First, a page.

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Adobe Warns Of Active Flash Attack

The critical, zero-day vulnerability affects most recent versions of Flash, Reader, and Acrobat, although apparently not Reader X on Windows.
10 Massive Security Breaches
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Slideshow: 10 Massive Security Breaches

Attackers are currently exploiting a zero-day vulnerability in Adobe Flash Player. Adobe said that attackers can exploit the bug to crash or take control of a system. All versions of Flash 10.x for Windows, Macintosh, Linux, Solaris, and Android are vulnerable.

According to Adobe's security advisory, issued on Monday, "there are reports that this vulnerability is being exploited in the wild in targeted attacks via a Flash (.swf) file embedded in a Microsoft Excel (.xls) file delivered as an email attachment." Since Flash Player is also built into Adobe Reader and Acrobat, both these products are also at risk. To date, however, this vulnerability apparently hasn't been exploited using those products.

Some user action is required for the attack to succeed. "The target must open a malicious XLS file for a vulnerability in Flash to be exploited," said Kaspersky Lab security researcher Roel Schouwenberg, in a blog post. He has confirmed that the vulnerability can be exploited on Windows XP systems. While the attack that's currently in the wild doesn't appear to work on Windows 7 systems, he warned that attackers could easily adapt it to do so, using return-oriented programming techniques.

No patch yet exists for the vulnerability, though Adobe plans to release a fix for some products during the week of March 21. That update will patch Flash Player 10.x (and earlier versions) for Windows, Macintosh, Linux, Solaris, and Android, as well as Reader X on Macintosh and Reader 9.4.2 (and earlier) on Windows.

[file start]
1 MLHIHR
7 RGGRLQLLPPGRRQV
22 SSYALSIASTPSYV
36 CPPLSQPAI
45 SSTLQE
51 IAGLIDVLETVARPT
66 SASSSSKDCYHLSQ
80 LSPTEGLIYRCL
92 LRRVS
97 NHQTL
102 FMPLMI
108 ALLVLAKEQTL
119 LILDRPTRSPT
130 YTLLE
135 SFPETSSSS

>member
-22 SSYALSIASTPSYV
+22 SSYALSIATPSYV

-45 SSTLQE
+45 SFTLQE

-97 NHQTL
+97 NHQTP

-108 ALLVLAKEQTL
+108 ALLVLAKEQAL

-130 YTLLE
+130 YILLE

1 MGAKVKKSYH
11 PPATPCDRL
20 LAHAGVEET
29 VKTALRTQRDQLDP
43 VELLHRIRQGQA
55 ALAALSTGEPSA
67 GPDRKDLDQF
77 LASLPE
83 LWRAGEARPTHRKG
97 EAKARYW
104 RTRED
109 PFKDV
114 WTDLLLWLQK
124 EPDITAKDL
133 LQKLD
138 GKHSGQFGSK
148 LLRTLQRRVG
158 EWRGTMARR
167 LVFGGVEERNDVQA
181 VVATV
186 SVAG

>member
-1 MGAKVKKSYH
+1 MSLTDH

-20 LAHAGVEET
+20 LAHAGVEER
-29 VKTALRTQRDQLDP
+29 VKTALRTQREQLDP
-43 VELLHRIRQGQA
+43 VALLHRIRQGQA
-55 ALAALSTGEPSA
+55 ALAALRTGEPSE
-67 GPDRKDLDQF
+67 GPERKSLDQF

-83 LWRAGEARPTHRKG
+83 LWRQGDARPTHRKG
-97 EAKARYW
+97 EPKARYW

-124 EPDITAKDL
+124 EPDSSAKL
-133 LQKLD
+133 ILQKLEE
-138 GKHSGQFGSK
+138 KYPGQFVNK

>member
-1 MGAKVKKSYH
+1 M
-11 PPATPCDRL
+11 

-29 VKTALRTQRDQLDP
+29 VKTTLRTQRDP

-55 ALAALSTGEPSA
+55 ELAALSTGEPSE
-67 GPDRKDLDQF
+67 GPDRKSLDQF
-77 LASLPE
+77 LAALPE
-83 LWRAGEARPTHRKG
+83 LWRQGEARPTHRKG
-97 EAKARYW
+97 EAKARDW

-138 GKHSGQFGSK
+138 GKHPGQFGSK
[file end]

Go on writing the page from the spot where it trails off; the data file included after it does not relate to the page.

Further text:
Interestingly, Adobe isn't planning to patch Adobe Reader X until June 14, 2011, which is the currently scheduled date for its next quarterly patch release. That's because the software's protected mode -- aka sandbox -- should prevent this exploit from being able to execute, Adobe said.

But as news of the vulnerability surfaced, some security researchers have asked why anyone would ever need to run a Shockwave file from an Excel spreadsheet. "This is a clear example of too much functionality in a product leading to security problems," said Kaspersky's Schouwenberg. "As such, it would be great if Microsoft would allow us to turn off these excess features. Or, alternatively, Adobe could disallow such integration to reduce the attack surface."

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Kirsten Powell, Senior Manager for Security & Risk Management at Adobe
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